Originally published in the Globe & Mail March 15, 2021
No leadership case studies or textbooks could have prepared young leaders for 2020: They have been thrown into the deep end and have been asked to navigate uncharted waters, blindfolded and handcuffed, without a manual.
But these challenging times also provide an opportunity to find one’s authentic leadership voice. While doing so may feel painful in the moment, it is invaluable in these times and for the rest of your career.
On my first anniversary in the working world, I was in New York and leading my first team when terrorists flew two planes into my office’s neighboring buildings, changing the world forever. The devastation and emotional trauma caused by the acts of Sept. 11, 2001, were seemingly insurmountable. And as a young leader, I felt incredibly ill-equipped to lead my team through such uncertain and volatile times.
Thankfully, I was under the wings of some incredible role models who demonstrated a balance of confidence and vulnerability – and I knew they had my back. I took their cues and through the hardest of days knew it was my duty to lead, despite my lack of experience in doing so. By the time we finally returned to our offices nine months later, my fellow young leaders and I resurfaced with a renewed sense of gratitude and resilience, having navigated very troubled waters.
Drawing a parallel to the present day, as difficult as it may be to get your footing as a young leader in pandemic times, we have the choice to blame circumstance for stunting our growth as leaders, or we can focus on what is in our control and embrace the opportunity afforded by the tumult.
As Chuck Saia, a senior partner at Deloitte, explores in his new book You Got This, Kid, we have a lot to learn from the animal world when it comes to leadership. Here are a few simple tips as you embark on your leadership journey:
Be the mandarin duck: Protect what makes you special: In 2018, a beautiful mandarin duck, typically not found outside of Asia, appeared in New York’s Central Park. The duck became quite the celebrity for his uniqueness and was the subject of many blog posts and news stories. But then one year later, he disappeared – no one knows why. Perhaps he tired of the attention, realizing that what made him uncompromisingly different was not a fit for the urban oasis of Central Park. Don’t compromise what makes you special as a leader: Seek out environments that will best leverage and nurture your unique attributes, as opposed to those that force you to conform.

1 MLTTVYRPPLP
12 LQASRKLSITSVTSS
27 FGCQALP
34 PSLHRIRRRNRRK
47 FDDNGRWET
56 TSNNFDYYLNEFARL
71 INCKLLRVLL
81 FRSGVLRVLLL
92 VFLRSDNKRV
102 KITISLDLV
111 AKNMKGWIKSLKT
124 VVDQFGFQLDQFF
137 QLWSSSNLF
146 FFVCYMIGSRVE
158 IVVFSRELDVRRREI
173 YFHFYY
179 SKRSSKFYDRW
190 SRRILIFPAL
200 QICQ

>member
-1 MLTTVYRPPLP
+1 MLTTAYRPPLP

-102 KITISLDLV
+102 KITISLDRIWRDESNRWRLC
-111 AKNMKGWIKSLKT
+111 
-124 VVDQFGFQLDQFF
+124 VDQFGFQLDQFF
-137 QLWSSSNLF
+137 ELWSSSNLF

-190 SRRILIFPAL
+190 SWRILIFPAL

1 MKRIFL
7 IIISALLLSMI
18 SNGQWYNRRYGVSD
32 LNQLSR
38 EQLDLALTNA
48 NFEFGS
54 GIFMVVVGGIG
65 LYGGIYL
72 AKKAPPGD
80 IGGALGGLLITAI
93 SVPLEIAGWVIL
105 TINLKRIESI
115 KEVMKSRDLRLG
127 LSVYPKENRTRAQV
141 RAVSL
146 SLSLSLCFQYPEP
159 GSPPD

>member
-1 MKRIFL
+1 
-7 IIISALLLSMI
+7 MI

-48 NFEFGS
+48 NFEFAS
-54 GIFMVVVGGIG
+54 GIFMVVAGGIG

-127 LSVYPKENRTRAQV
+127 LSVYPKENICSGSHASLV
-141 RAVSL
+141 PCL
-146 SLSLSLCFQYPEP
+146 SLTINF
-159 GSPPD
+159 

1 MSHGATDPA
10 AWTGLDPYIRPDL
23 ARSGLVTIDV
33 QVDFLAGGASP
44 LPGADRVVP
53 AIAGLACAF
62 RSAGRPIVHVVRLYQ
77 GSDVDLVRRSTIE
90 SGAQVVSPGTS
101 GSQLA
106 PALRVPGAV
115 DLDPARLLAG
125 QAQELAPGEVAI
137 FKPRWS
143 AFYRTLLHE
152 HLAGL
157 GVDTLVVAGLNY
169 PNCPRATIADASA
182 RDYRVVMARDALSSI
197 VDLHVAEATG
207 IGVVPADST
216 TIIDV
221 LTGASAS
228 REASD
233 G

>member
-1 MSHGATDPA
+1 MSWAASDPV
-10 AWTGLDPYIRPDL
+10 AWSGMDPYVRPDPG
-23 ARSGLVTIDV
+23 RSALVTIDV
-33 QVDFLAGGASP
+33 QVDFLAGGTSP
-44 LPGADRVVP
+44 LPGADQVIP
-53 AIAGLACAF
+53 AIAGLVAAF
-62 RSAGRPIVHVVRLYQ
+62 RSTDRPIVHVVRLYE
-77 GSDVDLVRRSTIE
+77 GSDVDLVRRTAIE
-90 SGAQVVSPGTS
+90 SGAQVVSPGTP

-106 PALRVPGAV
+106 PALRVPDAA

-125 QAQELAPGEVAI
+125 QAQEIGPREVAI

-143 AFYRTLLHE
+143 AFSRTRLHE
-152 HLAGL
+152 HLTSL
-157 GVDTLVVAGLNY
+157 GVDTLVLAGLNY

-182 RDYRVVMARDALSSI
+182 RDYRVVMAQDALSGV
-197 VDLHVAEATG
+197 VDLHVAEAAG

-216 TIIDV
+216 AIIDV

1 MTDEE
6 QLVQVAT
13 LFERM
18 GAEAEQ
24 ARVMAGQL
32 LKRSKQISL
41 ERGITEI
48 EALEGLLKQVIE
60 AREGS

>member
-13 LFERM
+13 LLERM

Be the butterfly: Embrace a growth mindset and evolve: Only 10 per cent of caterpillar eggs make it through metamorphosis to the butterfly stage – with the ultimate reward of flight. At certain points in your leadership journey, it may feel as though your growth is stunted – but be patient. Like the chrysalis stage of metamorphosis, there is a lot of development “on the inside,” not apparent to outsiders, and not measured by promotion and accolades. Be open to opportunities – even the ones that appear not to contribute to your longer-term plan. A lattice (versus ladder) career path broadens leadership capability and allows you to build skills and relationships that become invaluable in the long run.
Be the armadillo: Develop a thick skin and a soft heart: Armadillos are the only living mammals with a hard shell. An attack too early in a young armadillo’s life is perilous, as the animal’s armor is not yet thick enough to protect its soft underbelly. As you develop as a young leader, many people will offer (sometimes unsolicited) opinions. It is important to quickly decipher and triage helpful constructive feedback from unproductive attacks. Balancing vulnerability and confidence is critical so that you can learn and grow, while focusing on what matters most for your own development as a leader.
Most of all, be human. If nothing else, this pandemic has taught us to be empathetic leaders, something which should not be taken for granted. We have been humbled by the amount of uncertainty we have had to navigate over the past year – even the most senior leaders do not have all of the answers. While some leadership rites of passage have been victims of the pandemic, a generation of leaders is currently experiencing the leadership training of a lifetime. Not only are they learning to lead with with curiosity and empathy – they will also set the foundation for more human leaders that genuinely care about their teams’ well-being and success in the future.
Naomi Titleman Colla is founder of Collaborativity Inc., a Toronto-based consultancy focused on driving progressive talent strategy in this new world of work. She is also a co-founder of Future FoHRward, a Josh Bersin Academy partner.
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